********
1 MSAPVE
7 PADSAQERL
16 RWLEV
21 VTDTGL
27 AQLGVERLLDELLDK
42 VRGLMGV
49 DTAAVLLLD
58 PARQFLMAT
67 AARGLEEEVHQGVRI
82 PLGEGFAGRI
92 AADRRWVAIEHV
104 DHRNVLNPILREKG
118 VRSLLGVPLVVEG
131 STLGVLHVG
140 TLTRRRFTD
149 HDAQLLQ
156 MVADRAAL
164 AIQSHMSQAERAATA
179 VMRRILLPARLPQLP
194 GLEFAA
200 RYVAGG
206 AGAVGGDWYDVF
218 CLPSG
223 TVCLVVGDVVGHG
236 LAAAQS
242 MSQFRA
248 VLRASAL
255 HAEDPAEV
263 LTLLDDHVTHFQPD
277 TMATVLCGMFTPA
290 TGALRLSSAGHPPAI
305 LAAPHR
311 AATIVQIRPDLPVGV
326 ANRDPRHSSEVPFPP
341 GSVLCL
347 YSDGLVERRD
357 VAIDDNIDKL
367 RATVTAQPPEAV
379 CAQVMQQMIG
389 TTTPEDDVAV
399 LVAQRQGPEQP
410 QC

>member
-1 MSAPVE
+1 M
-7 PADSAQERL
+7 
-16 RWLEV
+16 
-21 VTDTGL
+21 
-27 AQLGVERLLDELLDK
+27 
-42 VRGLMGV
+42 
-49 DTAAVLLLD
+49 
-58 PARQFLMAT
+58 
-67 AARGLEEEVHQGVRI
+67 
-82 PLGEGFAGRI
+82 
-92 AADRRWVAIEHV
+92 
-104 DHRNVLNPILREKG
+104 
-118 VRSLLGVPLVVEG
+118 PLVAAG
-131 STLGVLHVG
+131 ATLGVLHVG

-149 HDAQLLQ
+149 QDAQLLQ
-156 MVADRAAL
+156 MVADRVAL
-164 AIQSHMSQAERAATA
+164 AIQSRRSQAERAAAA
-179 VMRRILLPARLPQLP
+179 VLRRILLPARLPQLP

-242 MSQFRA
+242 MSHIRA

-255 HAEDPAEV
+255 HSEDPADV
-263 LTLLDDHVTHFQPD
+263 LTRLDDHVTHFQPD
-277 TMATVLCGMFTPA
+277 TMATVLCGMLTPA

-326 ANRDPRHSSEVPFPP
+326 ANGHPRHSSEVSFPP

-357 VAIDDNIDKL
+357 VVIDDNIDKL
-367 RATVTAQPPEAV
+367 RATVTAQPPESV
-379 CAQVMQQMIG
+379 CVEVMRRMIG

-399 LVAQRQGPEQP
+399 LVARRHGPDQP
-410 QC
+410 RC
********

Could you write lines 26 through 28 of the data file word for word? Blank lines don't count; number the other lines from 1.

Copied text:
242 MSQFRA
248 VLRASAL
255 HAEDPAEV